Why the Debt Panel Failed
Today it became official. This U.S. Congress is incapable of making balanced and judicious policy decisions. The failure of the specially created “supercommittee” of 12 congressional members to reach even a partial compromise on mandatory budget cuts and revenue increases is telling. Republicans and Democrats have simply decided to stop working with one another. They have forfeited all responsibility to govern. They have, therefore, forfeited all claim on the public trust. When my son asked tonight, I could not name a single Congressman or Congresswoman that I admired, trusted, or even supported strongly. Respect needs to be earned, and those in Congress have not earned it over the last year.
We have been here before. Think of the U.S. Congresses in the 1850s, the 1880s, and the 1920s. They did not establish a strong record or a broad mandate for public trust. These U.S. Congresses, like our own today, gave reason for the public to invest its support elsewhere: in the president, in the courts, in business, and in local governments. Our representatives in Washington have forced this same choice upon us. Our big national problems are not going to be solved by the incapable members of Congress; solutions will have to come from elsewhere in our society. The failure of the debt panel makes that point irrefutable.
My bet is not on the business community. My bet is not on “expert” technocrats with fancy degrees. Instead, I have faith in educated citizens who are taking matters into their own hands by starting local organizations, mobilizing people, investing in public philanthropy, and even “occupying” some of their city streets to voice their opinions. These educated citizens are using technology and social networking, intellectual study and media savvy, to shift our politics. I can feel it happening. The debt panel was the tired old politics; the local political dynamism around us is the new movement.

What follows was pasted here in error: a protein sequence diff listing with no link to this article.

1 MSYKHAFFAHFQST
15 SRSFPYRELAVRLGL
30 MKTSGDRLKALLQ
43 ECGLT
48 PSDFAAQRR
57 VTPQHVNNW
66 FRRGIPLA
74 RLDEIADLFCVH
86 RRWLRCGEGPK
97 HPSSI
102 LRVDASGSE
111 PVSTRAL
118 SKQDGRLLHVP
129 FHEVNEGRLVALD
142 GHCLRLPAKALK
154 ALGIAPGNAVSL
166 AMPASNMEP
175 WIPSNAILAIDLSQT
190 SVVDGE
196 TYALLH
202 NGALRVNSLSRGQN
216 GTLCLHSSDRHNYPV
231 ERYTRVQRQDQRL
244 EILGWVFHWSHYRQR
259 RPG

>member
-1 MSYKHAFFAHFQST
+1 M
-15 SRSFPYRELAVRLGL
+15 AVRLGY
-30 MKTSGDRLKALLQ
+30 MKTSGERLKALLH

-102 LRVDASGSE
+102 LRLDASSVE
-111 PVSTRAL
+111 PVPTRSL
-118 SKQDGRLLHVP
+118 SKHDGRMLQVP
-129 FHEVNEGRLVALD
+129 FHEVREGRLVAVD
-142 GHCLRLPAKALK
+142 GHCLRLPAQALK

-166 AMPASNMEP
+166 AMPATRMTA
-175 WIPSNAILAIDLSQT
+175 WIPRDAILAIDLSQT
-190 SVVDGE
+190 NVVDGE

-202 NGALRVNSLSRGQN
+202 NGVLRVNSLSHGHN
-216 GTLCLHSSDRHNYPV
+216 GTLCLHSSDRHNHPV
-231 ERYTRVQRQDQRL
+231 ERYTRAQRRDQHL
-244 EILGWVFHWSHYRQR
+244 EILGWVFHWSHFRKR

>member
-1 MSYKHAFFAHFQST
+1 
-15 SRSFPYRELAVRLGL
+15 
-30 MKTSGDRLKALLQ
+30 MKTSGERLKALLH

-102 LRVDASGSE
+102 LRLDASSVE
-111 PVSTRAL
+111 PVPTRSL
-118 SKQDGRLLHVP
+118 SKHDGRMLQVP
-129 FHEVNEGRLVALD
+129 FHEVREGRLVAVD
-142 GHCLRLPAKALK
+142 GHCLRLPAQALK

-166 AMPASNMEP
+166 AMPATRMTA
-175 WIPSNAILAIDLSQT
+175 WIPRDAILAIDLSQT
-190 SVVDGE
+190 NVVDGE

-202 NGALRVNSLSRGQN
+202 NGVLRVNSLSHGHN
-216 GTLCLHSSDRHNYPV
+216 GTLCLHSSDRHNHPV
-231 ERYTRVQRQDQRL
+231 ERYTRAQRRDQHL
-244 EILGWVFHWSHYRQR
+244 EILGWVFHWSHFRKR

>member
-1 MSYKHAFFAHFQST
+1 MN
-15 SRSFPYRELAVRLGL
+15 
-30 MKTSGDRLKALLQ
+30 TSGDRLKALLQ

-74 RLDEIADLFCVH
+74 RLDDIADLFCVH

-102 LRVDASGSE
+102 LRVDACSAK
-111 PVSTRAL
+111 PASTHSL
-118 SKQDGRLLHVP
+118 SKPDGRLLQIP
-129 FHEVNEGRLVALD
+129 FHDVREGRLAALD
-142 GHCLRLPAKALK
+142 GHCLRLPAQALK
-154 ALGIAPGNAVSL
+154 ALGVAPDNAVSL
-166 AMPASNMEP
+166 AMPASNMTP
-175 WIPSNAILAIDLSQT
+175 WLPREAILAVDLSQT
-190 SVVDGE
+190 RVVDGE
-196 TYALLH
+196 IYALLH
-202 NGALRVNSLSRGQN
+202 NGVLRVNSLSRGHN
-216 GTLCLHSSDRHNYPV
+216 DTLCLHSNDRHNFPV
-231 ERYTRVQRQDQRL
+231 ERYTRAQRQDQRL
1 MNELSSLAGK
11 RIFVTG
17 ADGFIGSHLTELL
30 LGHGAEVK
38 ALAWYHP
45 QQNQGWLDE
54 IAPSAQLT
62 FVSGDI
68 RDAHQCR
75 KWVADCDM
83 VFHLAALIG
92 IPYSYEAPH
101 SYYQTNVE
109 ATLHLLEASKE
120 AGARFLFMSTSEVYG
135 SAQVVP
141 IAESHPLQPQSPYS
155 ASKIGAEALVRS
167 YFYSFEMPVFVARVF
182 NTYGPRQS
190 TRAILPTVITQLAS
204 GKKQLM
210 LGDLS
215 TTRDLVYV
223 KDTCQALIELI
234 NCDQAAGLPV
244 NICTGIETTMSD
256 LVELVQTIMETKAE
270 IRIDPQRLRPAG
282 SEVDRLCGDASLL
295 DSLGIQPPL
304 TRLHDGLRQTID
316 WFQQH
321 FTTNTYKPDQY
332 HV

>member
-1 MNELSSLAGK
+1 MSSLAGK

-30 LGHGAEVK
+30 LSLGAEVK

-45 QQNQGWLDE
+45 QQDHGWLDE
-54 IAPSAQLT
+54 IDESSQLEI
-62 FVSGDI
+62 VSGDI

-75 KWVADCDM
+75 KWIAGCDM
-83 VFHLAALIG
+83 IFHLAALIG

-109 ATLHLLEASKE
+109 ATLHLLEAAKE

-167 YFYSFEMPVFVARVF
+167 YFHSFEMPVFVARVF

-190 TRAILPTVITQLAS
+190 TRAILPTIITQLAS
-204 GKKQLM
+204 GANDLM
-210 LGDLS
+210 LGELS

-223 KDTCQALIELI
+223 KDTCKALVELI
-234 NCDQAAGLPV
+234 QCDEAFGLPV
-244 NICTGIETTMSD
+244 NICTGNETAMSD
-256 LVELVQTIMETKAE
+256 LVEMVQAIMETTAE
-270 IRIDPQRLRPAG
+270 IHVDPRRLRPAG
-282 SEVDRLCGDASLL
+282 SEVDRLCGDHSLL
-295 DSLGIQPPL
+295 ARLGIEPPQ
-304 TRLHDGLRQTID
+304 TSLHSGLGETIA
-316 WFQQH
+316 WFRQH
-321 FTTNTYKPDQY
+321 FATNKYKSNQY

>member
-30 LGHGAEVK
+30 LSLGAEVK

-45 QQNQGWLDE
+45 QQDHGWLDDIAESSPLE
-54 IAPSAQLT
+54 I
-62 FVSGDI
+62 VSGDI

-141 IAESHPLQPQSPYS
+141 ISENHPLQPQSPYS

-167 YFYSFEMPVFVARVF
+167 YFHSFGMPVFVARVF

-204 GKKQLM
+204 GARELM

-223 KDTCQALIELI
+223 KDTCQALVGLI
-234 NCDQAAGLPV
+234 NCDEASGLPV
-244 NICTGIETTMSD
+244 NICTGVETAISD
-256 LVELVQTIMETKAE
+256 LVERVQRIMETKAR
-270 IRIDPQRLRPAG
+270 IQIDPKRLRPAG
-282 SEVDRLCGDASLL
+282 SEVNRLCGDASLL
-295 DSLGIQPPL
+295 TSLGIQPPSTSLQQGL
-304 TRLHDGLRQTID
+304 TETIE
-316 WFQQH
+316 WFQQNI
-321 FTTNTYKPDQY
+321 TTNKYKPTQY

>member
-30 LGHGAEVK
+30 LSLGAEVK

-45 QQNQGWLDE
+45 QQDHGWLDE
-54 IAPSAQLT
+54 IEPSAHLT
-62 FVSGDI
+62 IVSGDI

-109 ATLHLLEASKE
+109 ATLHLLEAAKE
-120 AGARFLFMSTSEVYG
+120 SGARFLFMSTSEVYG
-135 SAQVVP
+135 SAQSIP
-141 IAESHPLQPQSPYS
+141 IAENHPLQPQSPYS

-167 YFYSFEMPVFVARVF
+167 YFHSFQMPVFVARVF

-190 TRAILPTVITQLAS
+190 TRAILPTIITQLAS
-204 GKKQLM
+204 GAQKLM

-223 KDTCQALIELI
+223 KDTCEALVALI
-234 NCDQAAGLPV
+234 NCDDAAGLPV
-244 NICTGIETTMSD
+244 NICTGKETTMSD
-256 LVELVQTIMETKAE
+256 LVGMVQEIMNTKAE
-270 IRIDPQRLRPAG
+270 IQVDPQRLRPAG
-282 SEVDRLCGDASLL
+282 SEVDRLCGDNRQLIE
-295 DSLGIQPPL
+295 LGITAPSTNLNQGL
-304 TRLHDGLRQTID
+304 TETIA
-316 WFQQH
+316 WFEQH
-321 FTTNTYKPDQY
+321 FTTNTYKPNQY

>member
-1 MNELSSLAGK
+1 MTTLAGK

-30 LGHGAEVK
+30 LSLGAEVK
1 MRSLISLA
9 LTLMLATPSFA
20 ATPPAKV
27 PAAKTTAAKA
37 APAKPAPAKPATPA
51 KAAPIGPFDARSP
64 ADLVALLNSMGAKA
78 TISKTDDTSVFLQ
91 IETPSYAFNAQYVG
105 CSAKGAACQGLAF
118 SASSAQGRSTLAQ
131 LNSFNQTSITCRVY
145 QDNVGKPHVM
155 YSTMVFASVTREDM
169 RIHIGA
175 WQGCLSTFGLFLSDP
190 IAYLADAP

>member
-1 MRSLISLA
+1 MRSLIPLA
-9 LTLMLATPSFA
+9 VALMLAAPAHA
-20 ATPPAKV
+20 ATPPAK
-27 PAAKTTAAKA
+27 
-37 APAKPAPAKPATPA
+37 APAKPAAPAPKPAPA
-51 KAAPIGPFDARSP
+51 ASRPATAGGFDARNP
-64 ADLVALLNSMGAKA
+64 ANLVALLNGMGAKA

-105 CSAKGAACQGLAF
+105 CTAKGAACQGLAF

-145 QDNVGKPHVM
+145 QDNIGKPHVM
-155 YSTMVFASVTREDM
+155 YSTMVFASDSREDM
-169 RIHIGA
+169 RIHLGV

As with all periods of political transition, change is rough and scary. The old regime clings to power as long as it can. The new political framework is hard to see amidst all the contention and controversy. It is nonetheless there. Angry, educated citizens are more motivated to do something than ever before in recent memory. Representatives in Congress are incapable of meeting public demands. All the “special interest” money in the world will not sustain this imbalance. Expect the failure of the debt panel to mark the emerging success of something new in American politics…perhaps a renewed attention to fairness, equality, and merit-based accountability. We might even call this renewed democracy, after a year of self-defeating partisan warfare.
The opinions expressed in this blog are personal and do not necessarily reflect the views of either Global Brief or the Glendon School of Public and International Affairs.